What are the Alabama Probate Laws?
What is the Alabama Probate Process?
The probate process in Alabama can be long and complicated. It is essential that you know the proper order and timeline of this process if you are the administrator or executor in an estate. Any person who is named in the will has an interest in the will or has custody of someone named has the right to file a petition for probate of said will. The process of filing probate for an estate in Alabama is as follows:
- A petition must be filed to have the estate probated. An executor must take control of the estate as determined in the will. If no executor is named, the court will appoint someone. If the person died without a valid will, you would need to file for Letters of Administration with the probate court. You would also need to provide a bond as the personal representative. The amount of bond would vary based on the estate’s value.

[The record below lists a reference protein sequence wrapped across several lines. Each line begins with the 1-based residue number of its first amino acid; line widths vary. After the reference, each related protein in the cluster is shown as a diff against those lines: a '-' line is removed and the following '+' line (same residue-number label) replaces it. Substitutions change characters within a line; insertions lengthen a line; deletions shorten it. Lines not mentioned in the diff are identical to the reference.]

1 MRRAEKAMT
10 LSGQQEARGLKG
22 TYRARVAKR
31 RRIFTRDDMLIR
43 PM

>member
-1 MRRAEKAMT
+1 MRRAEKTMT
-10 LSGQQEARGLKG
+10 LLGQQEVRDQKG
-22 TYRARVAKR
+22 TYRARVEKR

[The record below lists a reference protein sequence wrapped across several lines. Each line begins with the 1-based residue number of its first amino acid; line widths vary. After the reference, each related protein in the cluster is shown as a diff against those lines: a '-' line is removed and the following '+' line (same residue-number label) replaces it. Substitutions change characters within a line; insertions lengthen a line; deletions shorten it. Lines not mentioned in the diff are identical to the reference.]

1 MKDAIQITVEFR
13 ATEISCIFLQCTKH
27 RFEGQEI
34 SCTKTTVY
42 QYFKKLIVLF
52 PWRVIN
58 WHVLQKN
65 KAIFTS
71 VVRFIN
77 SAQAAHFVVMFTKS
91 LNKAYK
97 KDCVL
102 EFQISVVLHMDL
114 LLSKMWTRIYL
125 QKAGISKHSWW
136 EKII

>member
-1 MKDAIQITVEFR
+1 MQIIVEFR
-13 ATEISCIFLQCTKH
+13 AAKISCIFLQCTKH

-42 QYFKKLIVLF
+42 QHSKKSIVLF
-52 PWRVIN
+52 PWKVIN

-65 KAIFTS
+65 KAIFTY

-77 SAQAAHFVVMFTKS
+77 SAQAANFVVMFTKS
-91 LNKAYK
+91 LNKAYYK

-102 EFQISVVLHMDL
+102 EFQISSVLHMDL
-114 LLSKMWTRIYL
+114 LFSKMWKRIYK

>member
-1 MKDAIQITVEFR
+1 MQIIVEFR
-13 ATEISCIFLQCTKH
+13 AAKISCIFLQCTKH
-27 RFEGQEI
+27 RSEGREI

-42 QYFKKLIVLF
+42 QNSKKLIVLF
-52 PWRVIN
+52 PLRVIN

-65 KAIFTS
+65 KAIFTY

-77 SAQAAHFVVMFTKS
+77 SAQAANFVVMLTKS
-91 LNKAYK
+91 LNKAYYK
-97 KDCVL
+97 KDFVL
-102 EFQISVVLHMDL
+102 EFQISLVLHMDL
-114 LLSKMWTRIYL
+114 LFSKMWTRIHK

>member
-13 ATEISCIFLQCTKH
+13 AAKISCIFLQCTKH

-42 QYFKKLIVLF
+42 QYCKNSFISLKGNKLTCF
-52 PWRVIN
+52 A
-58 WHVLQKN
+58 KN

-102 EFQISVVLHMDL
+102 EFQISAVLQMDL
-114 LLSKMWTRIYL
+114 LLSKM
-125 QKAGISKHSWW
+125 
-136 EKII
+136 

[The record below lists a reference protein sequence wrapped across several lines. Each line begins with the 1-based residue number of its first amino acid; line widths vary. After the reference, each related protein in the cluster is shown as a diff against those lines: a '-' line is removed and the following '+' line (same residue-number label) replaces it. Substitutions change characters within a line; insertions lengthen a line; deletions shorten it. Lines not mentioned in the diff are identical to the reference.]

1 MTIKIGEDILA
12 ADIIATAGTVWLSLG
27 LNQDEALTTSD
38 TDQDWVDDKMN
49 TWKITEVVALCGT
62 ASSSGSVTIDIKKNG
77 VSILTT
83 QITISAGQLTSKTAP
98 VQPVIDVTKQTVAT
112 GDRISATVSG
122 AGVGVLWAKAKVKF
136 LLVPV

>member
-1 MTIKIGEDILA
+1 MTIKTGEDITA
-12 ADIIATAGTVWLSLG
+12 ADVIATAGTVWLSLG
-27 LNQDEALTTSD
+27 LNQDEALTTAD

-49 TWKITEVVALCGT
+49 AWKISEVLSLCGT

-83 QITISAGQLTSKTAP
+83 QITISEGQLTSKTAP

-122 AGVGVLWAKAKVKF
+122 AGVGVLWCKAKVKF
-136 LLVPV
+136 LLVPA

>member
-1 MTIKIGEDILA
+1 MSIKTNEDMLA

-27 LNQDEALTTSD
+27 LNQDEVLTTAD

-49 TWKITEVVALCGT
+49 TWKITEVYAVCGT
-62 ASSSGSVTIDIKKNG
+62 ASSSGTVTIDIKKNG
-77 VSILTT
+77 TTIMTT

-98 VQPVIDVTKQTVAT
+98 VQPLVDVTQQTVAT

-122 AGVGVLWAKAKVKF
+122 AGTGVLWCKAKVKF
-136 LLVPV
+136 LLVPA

- Obtain a copy of the death certificate.
- Inventory must be taken of all property of the decedent and submitted to the court within two months. Along with the inventory, estimated annual income and bond value must be provided.
- All beneficiaries must receive Letters of Notice for probate and Letters of Testamentary must be granted.
- A Notice to File Claims is required to be published every week for three weeks consecutively. Anyone who has a claim against the estate must receive notice within six months.
- Liabilities must be paid against the estate, and all claims must be investigated and addressed. A probate court in the state will approve all fees for attorneys.
- The remainder of the estate is divided for the beneficiaries as outlined in the will.
No assets may be dispersed or sold until probate has been completed. The executor of the estate has no power over any of the property except what the court gives them.